If you happen to be headed to the coast Presidents Day Weekend, be sure to stop at the Old Youngs Bay Landing Interpretive Display Project. GreenWorks assisted Suenn Ho, Principal at Resolve Architecture and Planning, with site planning an interpretive display near the Old Youngs Bay and Lewis and Clark bridges for the Oregon Department of Transportation. Old Youngs Bay and Lewis Clark Bridges were built by Conde B. McCullough in 1921 and 1924. Both bridges are being repaired to bring them up to code. The display consists of salvaged materials from both bridges and the rustic panels are comprised of etched historic drawings, biographical information and student poems and drawings celebrating McCullough’s craftsmanship behind the historic bridges. The interpretative display was complete in May of 2016 and is located on the western approach to the Lewis and Clark River in Astoria Oregon.
You may recall our post about Gateway Green in September. Now, we are happy to report that construction has started at Gateway Green! Tracks in the ground show that work is underway in this truly epic project. Our friends at PBS Engineering and Environmental shared this link with us. Check out the progress here: http://www.bermstyle.com/gateway-green-build-journal-week-one/
Now in the schematic design phase, the Washington Park International Rose Test Garden Accessibility Improvements project renovates a portion of the garden to increase accessibility and visitor enjoyment. In preparation for the Rose Garden’s Centennial Celebration in 2017, Portland Parks & Recreation tasked at team led by GreenWorks with this high-profile project. The primary goal is to ensure the public’s safety by removing barriers to access and provide accessibility upgrades to meet current ADA standards while maintaining and enhancing the historic character of the Rose Garden.
GreenWorks managed a complex design team of engineers and accessibility experts providing site design, construction drawings and specification documents. An important component of the project was a 3-day design charrette with Portland Parks & Recreation and the design team, which GreenWorks facilitated. Additionally. GreenWorks provided 3D visualizations of design elements and developed presentation graphics for the public engagement process.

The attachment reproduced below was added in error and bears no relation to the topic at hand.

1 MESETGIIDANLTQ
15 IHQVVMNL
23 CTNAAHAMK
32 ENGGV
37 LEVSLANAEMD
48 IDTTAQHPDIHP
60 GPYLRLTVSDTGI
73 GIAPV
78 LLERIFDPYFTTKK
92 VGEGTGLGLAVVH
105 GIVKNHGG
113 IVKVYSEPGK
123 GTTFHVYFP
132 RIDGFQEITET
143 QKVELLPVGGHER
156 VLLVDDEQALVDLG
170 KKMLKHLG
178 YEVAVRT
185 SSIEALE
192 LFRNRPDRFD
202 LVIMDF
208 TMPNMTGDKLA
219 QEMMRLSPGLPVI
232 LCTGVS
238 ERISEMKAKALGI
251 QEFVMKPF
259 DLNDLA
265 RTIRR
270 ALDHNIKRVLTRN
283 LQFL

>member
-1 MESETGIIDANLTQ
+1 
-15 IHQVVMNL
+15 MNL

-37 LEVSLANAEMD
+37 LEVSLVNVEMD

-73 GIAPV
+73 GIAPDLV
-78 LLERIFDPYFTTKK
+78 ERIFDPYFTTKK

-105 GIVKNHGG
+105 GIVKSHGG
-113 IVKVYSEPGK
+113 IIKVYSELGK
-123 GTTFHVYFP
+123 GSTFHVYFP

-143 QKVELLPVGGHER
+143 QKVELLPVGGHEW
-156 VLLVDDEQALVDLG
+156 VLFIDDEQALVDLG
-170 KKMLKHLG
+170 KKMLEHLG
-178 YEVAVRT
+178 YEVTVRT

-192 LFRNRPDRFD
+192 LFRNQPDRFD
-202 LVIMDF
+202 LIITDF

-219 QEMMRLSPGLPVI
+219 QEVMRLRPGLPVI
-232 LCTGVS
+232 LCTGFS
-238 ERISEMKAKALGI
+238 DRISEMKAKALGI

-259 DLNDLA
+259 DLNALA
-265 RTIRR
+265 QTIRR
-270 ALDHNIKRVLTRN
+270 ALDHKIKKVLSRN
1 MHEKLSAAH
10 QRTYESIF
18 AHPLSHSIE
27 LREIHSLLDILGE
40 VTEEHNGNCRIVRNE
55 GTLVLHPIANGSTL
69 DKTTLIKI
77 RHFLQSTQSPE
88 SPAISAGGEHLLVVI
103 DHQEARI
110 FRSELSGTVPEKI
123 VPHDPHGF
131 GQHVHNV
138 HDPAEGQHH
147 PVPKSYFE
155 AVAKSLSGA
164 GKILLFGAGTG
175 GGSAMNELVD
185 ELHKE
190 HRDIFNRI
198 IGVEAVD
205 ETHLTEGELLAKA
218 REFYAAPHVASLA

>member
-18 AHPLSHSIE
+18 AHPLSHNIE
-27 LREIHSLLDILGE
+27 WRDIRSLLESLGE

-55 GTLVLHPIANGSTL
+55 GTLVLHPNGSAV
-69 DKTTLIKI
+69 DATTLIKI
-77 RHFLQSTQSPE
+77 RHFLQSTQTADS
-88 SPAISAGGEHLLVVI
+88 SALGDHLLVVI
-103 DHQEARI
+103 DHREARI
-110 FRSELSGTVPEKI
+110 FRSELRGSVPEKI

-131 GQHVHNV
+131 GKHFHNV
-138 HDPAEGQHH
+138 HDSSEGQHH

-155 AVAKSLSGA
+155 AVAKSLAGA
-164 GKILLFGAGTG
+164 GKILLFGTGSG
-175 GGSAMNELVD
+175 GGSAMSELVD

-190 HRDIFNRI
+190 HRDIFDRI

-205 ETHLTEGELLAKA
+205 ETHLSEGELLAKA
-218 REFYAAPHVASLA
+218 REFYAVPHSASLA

Gill Williams and Derek Sergison traveled to Seattle last week to take part in a team meeting for the Oak Harbor Wastewater Treatment Plant project. This project, now in its final design phase, will take advantage of technological updates to modernize the regional facility, integrate it with the surrounding environment, and reduce its visual and olfactory impacts. With the facility situated in Windjammer Park on the shores of Oak Harbor, GreenWorks is preparing planting and hardscape plans that will reflect the coastal setting with the inclusion of rolling dunes planted with coastal grasses and perimeter sidewalks that will emulate local wooden docks. Pedestrian and automobile circulation on either side of the facility provides primary access from downtown Oak Harbor to Windjammer Park and the waterfront. The site plan requires the creation of strong physical and visual links along these axes. The design allows for parts of the facility to be exposed to the public, offering opportunities for interpretation along the two main thoroughfares.
Our work for the wastewater treatment plant spurred our involvement with the Windjammer Park Integration Plan. Funds from the renovation of the wastewater treatment plant were allocated to develop an integration plan for the park. The Windjammer Park Integration Plan provides the long-term plan to integrate existing and new program elements into this 28.5 acre waterfront park. GreenWorks led the design effort by working closely with the City of Oak Harbor, the Community Advisory Group, and the public to devise a preferred concept. The final concept plans for a renovation of the swimming lagoon, improved pedestrian walking trails, reconfigured parking lots, new events plaza and splash park outside the facility, as well as a performance stage, new playgrounds and multiuse fields. To aid implementation, GreenWorks developed a phasing plan to guide the future programming of Windjammer Park. The Integration Plan was adopted by City Council in May.
Last weekend, GreenWorkers pitched in at Astor Elementary School’s depaving where a group of 100 volunteers spent a Saturday removing 5,000 square feet of asphalt. The demolition was orchestrated by Depave (depave.org) whose mission is to assist communities in transforming their pavement lots into neighborhood greenspaces. The asphalt removal is making way for a new playground which includes a turf mound, group swings, tree groves, and a custom log and boulder climber. GreenWorks was directly hired by Astor PTSO to design the playground which is on schedule for construction this summer.
Last week, the DJC held its 21st annual TopProjects awards to celebrate and acknowledge outstanding building and construction projects in Oregon and Southwest Washington. Two GreenWorks projects were honored: Portland – Milwaukie Light Rail East Segment won first place in the Transportation Category and Bend Whitewater Park (Colorado Paddle Trail) took second place in the Infrastructure Category.